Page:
New York Ninja Proves Vigilante Justice is a Dish Best Served Cold [Review]

This long-lost effort from the grindhouse-era is charming in spite of its flaws.

New York Ninja

I should probably begin with a bit of context for anyone that isn’t familiar with the storied history of New York Ninja. The project was originally directed by Martial artist John Liu. Liu also wrote and starred in the film. But shortly after principal photography was completed, the footage was shelved and never completed. With the audio being lost, Kurtis Spieler (of boutique distributor Vinegar Syndrome) took on the daunting task of finishing the film. That included bringing in a new cast of voice actors to provide dialogue for the footage. Without Spieler’s tireless efforts, viewers would never have had the chance to view New York Ninja.

Although the film isn’t good in the conventional sense, its’ quite enjoyable for what it is. This flick offers up a steady supply of the kind of schlock B-movie enthusiasts go nuts over. So, if unearthing a long-lost effort from the exploitation era gets your blood pumping, I’ve got just the thing! 

Following the murder of his pregnant wife, John Liu (voiced by Don “The Dragon” Wilson) takes matters into his own hands. He sets out to clean up the crime-ridden streets of New York. Much to the chagrin of the morally corrupt, the New York Ninja is on the scene and he is kicking ass and taking names! 

New York Ninja reminds me a bit of the also-recently-unearthed Miami Connection; it’s full of heart but not terribly polished. New York Ninja is definitely of better quality than Miami Connection. But it’s certainly not so polished as to rise above the typical trappings of B-movie schlock. 

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The newly recorded voice track is surprisingly good, considering that Spieler could only make an educated guess as to what the onscreen actors were saying by reading lips. The thespians that stood in to voice the characters really lean into the campy nature of the onscreen performances. It blends beautifully with the existing footage. If the voice actors had played it straight, the dialogue would feel out of place when juxtaposed with the tone of the film.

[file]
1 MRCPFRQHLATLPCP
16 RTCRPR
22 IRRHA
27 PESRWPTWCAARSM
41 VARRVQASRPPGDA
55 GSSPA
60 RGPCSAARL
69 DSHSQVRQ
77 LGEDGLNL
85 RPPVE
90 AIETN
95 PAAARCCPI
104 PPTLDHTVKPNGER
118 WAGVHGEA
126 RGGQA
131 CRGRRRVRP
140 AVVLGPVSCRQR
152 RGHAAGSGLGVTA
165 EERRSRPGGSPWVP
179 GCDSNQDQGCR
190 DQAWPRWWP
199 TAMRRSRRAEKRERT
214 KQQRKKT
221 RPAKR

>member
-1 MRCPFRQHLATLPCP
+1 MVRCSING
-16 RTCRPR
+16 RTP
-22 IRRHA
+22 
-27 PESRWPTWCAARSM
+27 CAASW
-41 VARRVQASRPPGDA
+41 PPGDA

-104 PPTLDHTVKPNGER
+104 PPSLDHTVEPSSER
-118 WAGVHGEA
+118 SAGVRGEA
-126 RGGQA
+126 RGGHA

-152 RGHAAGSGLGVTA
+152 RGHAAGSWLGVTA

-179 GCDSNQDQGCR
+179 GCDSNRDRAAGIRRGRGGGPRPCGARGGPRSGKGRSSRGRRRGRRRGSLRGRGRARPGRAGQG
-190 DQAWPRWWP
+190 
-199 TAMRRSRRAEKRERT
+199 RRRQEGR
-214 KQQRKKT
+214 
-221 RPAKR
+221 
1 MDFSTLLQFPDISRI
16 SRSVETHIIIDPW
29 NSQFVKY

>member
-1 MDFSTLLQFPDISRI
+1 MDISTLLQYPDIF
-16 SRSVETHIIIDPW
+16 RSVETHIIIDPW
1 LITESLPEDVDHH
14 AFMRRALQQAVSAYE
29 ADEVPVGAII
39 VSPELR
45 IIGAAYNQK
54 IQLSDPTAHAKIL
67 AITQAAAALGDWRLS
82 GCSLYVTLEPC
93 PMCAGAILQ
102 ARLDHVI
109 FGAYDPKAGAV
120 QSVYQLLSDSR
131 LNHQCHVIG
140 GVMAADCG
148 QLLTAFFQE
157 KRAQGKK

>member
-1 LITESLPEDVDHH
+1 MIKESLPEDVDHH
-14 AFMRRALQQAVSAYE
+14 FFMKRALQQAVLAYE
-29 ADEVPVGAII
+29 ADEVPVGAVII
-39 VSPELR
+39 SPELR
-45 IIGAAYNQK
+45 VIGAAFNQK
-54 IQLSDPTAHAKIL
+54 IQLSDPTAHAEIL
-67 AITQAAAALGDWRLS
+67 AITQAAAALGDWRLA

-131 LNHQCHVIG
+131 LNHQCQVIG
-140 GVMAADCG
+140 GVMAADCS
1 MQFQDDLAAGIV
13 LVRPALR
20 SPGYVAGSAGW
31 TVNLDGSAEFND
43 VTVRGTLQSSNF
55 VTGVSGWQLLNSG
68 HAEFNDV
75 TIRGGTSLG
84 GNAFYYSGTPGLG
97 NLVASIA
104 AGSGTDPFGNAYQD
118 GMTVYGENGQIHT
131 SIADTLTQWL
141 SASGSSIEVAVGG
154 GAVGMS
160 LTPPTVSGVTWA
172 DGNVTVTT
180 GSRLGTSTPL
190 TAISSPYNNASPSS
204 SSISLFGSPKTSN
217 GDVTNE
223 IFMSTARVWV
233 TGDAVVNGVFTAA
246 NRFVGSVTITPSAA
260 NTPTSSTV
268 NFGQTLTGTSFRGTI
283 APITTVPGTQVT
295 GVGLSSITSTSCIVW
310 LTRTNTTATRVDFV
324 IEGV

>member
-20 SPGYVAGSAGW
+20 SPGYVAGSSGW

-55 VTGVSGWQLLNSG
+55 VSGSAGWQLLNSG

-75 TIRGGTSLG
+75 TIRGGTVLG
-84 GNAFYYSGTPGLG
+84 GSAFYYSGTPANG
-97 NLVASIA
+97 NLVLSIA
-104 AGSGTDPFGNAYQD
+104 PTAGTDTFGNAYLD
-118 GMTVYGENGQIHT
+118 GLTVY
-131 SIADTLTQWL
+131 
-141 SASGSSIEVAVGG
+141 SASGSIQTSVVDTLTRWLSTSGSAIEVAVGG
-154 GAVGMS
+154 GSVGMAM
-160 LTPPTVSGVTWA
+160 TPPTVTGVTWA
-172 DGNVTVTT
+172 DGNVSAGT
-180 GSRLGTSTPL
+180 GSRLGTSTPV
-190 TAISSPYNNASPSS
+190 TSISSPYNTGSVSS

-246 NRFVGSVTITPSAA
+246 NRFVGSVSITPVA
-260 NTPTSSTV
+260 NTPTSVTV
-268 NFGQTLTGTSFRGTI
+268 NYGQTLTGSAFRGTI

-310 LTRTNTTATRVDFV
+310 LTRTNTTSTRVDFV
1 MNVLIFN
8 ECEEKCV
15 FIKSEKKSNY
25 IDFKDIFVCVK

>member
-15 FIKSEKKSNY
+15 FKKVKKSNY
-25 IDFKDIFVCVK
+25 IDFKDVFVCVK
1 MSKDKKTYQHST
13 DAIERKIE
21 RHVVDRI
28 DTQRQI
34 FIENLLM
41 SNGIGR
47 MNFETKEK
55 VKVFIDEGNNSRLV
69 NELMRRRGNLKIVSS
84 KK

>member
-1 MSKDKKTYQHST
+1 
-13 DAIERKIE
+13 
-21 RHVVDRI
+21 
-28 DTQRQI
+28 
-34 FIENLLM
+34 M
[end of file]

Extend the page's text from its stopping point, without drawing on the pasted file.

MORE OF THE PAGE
By no stretch of the imagination is New York Ninja a good film in the typical sense. It gets a lot wrong and looks like it was made by inexperienced filmmakers. But for trash cinema enthusiasts, there is so much to love about this misguided effort. 

The lineup of voice actors that assisted in the resurrection of this project should get the attention of martial arts, horror, and grindhouse enthusiasts. In addition to Wilson, the talent roster includes Michael Berryman (The Hills Have Eyes), Linnea Quigley (Night of the Demons), B-movie action legend Cynthia Rothrock (China O’Brien), and more. 

A lot of the storyline doesn’t make much sense. But that’s half the fun. I strongly suspect the original narrative was pretty flimsy because the fight sequences are the main draw and everything else seems like it was secondary. So, in a lot of cases, I get the impression that Spieler just had fun going with the ridiculous and haphazard nature of the footage. So, if you enjoy street toughs wearing jockstraps over outerwear, ninjas on roller skates, epic rat tails, industrial-strength chains worn as jewelry, masked hooligans, and aggressive backflips, I suspect you will dig this newly-unearthed relic from a bygone era. 

The fact that this film has even been released is a real testament to the dedication of the devoted folks at Vinegar Syndrome. They have done much to establish themselves as the leading purveyor of the obscure and unseen. 

New York Ninja is currently available on Blu-ray. So, if you’re a fan of exploitation-era martial arts cinema, this may be just what you’ve been waiting for. If you opt to check out the film, don’t hesitate to let us know your thoughts on  Facebook, Twitter, or Instagram.

  • New York Ninja


New York Ninja is not for everyone but it will certainly satiate your appetite for low-budget schlock.

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